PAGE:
All he can find wrong with the pacers is he thinks Ronnie is due for a blow-up, our depth won't help us, and our point guard situation? I must be watching a completely different season from this guy.....But I will say at least he says in the first paragraph that he believes someone from the east could win this year, however reluctant he is to say it.
It's hard to imagine any of the imperfect contenders winning the NBA title
Posted: Wednesday March 10, 2004 11:49AM; Updated: Wednesday March 10, 2004 12:07PM
I hate to pass on the opportunity to analyze that thrilling race for the bottom playoff spots in the Eastern Conference. But with the season three-quarters complete, it is time, once again, to play ...
I Don't Think Any of 'Em Can Win It.
Kevin Garnett will again find himself overburdened and over-defensed in the postseason.
John W. McDonough/SI
This is a theoretically impossible exercise, of course, since by the third week in June we will have a champion. (By that time, Kerry and Bush will be just about out of insults and Shaquille O'Neal will be just about out of implosions.)
But it's not hard to build a case against any of the potential champions this year, the interesting news being how many potential champions there are. I recall many occasions when, at most, there were three teams that could've conceivably won the NBA title, even from the start of the season.
This year the race is wide-open, especially since -- and I offer this reluctantly -- I can imagine a scenario in which a club emerges from the Eastern Conference to win it all, a statement I would not have made at any point in 2003.
But I digress. This column is about flaws and blemishes.
Take the DETROIT PISTONS, for example. They can't win because coach Larry Brown is sniping at two of his starters, Tayshaun Prince and Chauncey Billups. They can't win because Mehmet Okur will grow weary at the increased attention being bestowed upon Rasheed Wallace and because Wallace will eventually blow up during a crucial situation.
The NEW JERSEY NETS? Now, you might think the back-to-back Finalists can win it all, but they can't. The Lawrence Frank coaching magic will disappear when he faces some of the sly foxes in the West; the always shaky offense of Kenyon Martin will get shakier in the clutch (as it did in last year's Finals); and the Joisians just don't win enough tight ones (1-5 in games decided by three points or fewer) to prevail in June.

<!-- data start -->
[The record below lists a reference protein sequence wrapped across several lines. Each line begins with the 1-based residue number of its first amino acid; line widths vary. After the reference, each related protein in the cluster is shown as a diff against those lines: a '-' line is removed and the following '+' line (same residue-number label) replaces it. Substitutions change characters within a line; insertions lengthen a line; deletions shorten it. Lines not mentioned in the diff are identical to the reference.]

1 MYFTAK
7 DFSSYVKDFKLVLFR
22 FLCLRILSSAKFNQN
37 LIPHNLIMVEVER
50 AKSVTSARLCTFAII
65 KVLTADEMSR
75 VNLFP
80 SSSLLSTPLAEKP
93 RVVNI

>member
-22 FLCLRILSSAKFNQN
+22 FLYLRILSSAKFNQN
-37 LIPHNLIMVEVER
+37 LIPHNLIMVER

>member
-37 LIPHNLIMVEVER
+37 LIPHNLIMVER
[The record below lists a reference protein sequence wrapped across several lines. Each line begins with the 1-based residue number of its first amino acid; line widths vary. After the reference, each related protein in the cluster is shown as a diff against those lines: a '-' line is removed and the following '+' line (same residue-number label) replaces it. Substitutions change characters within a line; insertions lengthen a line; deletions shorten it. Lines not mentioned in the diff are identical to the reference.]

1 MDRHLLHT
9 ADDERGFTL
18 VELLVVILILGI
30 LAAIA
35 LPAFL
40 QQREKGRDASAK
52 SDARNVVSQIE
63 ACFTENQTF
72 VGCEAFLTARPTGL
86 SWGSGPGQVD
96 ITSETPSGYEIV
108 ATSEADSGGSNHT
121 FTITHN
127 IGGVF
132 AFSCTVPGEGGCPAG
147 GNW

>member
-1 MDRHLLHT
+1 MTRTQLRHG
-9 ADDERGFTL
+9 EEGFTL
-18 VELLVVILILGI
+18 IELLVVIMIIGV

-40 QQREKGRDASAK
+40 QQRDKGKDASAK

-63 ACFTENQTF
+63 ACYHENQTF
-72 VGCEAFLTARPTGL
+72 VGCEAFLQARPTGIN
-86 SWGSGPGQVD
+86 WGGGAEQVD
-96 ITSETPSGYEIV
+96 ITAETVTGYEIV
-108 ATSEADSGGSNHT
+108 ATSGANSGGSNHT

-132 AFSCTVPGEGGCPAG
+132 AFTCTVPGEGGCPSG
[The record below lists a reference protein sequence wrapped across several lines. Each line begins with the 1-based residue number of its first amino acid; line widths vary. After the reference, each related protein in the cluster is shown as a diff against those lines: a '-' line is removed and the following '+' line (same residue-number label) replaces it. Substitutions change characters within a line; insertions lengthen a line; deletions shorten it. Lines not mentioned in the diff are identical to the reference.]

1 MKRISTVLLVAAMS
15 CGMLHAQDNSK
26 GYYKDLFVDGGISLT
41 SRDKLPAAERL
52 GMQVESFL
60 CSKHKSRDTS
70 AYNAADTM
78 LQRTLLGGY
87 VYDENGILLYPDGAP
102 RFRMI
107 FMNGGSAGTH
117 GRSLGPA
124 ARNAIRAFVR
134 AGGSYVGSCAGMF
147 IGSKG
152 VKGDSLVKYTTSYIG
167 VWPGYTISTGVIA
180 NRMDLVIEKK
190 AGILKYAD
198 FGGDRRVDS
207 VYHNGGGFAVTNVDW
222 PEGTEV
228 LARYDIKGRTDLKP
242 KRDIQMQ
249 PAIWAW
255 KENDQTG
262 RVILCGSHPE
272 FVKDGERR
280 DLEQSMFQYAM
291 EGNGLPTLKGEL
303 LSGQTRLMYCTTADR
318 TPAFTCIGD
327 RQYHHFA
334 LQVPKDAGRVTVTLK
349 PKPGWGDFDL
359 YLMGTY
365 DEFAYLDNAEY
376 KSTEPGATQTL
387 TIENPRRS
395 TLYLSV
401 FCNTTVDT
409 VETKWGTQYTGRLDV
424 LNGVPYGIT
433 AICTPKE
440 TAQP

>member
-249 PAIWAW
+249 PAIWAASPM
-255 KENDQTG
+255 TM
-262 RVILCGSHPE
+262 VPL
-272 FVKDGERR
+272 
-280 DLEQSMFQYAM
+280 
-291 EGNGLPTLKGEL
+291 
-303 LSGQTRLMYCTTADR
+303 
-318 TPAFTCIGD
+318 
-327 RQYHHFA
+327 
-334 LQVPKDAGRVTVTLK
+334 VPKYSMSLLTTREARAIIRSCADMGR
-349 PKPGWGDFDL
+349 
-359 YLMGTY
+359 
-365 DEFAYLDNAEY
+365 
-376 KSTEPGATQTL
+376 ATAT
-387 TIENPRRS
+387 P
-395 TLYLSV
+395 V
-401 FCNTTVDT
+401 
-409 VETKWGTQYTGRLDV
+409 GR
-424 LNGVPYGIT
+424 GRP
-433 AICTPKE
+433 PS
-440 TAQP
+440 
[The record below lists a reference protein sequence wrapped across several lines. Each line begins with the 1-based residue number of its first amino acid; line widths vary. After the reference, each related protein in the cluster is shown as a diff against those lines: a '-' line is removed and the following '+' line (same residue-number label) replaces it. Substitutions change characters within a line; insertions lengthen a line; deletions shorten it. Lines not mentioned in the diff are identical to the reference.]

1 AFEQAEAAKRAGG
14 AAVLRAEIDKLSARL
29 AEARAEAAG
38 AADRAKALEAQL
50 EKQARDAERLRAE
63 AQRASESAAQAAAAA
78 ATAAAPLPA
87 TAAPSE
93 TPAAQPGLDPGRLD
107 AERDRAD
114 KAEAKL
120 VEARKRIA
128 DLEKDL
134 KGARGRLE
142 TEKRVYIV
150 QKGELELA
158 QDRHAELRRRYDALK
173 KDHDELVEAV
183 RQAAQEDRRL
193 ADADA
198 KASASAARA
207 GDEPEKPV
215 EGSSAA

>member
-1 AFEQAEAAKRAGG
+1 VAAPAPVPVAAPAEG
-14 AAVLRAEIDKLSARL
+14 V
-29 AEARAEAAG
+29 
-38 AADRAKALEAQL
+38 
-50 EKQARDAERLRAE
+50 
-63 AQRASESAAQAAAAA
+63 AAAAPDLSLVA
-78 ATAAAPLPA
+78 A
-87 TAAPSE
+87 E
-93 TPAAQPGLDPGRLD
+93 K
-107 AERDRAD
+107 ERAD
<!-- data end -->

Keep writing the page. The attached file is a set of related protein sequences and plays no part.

And the INDIANA PACERS, the popular pick out of the East? Can't happen. Ron Artest is due for a boil over; the deep roster will make no difference in the postseason; and their unsettled point-guard situation will eventually haunt them.
Now, for the West ...
The DALLAS MAVERICKS are entertaining as hell but they can't win it. Without being obvious, they don't play enough defense, they don't play enough defense and they don't play enough defense. Plus, it's a burden for them figure out whether point guard Steve Nash or point forward Antoine Walker will make the team's key offensive decisions during important games.
The MINNESOTA TIMBERWOLVES have made giant strides, but they can't win it. Fitting Troy Hudson and Wally Szczerbiak back into a rotation that played so well without the duo will be a problem in May; Michael Olowokandi, as soft as a marshmallow, will be as unsuccessful as Rasho Nesterovic, Cherokee Parks or any of the other centers who have gassed out during the T-wolves' seven straight first-round exits; and Kevin Garnett will again find himself overburdened and over-defensed, and consequently, over by early June.
The SACRAMENTO KINGS have the league's best offense and deepest rotation. But they can't win it. The shots that Chris Webber will take away from Peja Stojakovic will prove to be a negative; the Kings' tendency to lapse into Dallas-like defense from time to time makes them susceptible to defeat; and they will once again turn to jelly when Shaq and the other lads in Purple and Gold show up.
Speaking of which, the LOS ANGELES LAKERS can't win it. Karl Malone will return from injury too late to re-integrate into the L.A.'s system; Gary Payton's unwillingness to buy into said system, i.e., the triangle offense, will prove fatal; Kobe Bryant's injuries and off-the-court distractions will keep him from being the force he was during the Lakers' three-peat; and Shaq is just too fed up with the whole darn thing to dominate the way he has in the past.
Finally, the SAN ANTONIO SPURS? The defending champs? They can't win it, either David Robinson's D will be missed during the postseason (Nesterovic, now a Spur, is called for many of the fouls that weren't whistled on The Admiral); Speedy Claxton is no longer around to man the point guard position when Tony Parker goes haywire (as he does from time to time); and all of the Spurs, Tim Duncan included, will miss too many free throws when it counts. OK, who do I really think will win it? That's an analysis for a different day.
Sports Illustrated senior writer Jack McCallum covers the NBA for the magazine and is a regular contributor to SI.com.